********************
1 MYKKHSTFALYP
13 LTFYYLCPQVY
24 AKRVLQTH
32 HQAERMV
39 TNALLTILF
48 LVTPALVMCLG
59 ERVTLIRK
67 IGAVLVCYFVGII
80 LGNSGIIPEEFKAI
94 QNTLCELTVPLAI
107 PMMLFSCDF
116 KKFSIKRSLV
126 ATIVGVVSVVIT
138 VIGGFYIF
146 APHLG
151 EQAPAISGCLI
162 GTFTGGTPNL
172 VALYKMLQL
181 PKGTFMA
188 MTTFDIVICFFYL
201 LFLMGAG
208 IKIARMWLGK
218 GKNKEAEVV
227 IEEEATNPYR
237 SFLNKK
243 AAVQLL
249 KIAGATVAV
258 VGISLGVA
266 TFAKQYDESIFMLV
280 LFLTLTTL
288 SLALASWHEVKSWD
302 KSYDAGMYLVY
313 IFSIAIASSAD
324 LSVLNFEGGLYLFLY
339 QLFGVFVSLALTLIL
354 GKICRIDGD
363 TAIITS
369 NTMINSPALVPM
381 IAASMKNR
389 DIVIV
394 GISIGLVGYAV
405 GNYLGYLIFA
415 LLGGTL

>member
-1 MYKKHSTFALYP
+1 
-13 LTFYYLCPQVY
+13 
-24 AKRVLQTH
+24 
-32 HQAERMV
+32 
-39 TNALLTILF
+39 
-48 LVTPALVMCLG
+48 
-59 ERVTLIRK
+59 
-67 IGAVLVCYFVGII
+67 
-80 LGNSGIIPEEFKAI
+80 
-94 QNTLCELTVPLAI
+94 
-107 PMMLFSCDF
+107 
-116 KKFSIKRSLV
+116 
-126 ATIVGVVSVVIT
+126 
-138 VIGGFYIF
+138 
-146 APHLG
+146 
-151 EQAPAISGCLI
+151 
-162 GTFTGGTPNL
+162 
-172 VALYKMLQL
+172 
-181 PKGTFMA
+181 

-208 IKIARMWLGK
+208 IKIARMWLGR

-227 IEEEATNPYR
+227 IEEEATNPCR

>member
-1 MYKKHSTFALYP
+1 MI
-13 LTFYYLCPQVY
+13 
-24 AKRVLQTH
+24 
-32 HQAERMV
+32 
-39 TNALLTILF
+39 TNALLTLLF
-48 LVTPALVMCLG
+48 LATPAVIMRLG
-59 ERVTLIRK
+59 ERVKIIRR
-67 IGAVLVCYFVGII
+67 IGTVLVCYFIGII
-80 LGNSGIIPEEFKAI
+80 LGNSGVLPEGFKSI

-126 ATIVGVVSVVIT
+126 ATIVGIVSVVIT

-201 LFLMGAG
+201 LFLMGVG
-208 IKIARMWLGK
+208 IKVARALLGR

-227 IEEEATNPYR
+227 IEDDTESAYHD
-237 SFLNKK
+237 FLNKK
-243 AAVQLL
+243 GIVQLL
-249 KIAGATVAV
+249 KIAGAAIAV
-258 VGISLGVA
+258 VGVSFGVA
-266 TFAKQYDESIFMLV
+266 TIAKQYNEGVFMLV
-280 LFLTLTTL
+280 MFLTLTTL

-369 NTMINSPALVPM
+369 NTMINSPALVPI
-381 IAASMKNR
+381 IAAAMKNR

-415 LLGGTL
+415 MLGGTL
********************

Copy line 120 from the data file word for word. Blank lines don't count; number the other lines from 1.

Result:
-258 VGISLGVA